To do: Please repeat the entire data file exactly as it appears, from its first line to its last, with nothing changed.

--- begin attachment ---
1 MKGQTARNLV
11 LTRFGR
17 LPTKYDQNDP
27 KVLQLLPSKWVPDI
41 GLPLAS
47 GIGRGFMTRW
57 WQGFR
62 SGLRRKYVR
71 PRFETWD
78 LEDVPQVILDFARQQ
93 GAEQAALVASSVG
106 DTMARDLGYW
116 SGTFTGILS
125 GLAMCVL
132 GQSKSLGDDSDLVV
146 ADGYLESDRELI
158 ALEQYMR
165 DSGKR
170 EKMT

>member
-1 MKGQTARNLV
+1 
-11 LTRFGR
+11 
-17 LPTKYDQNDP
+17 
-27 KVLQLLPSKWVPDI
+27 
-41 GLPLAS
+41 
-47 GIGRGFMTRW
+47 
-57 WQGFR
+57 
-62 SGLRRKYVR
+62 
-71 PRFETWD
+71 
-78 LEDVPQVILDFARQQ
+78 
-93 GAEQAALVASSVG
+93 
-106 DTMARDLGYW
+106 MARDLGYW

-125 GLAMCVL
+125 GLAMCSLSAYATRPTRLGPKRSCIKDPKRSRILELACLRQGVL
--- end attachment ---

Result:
1 MKGQTARNLV
11 LTRFGR
17 LPTKYDQNDP
27 KVLQLLPSKWVPDI
41 GLPLAS
47 GIGRGFMTRW
57 WQGFR
62 SGLRRKYVR
71 PRFETWD
78 LEDVPQVILDFARQQ
93 GAEQAALVASSVG
106 DTMARDLGYW
116 SGTFTGILS
125 GLAMCVL
132 GQSKSLGDDSDLVV
146 ADGYLESDRELI
158 ALEQYMR
165 DSGKR
170 EKMT

>member
-1 MKGQTARNLV
+1 
-11 LTRFGR
+11 
-17 LPTKYDQNDP
+17 
-27 KVLQLLPSKWVPDI
+27 
-41 GLPLAS
+41 
-47 GIGRGFMTRW
+47 
-57 WQGFR
+57 
-62 SGLRRKYVR
+62 
-71 PRFETWD
+71 
-78 LEDVPQVILDFARQQ
+78 
-93 GAEQAALVASSVG
+93 
-106 DTMARDLGYW
+106 MARDLGYW

-125 GLAMCVL
+125 GLAMCSLSAYATRPTRLGPKRSCIKDPKRSRILELACLRQGVL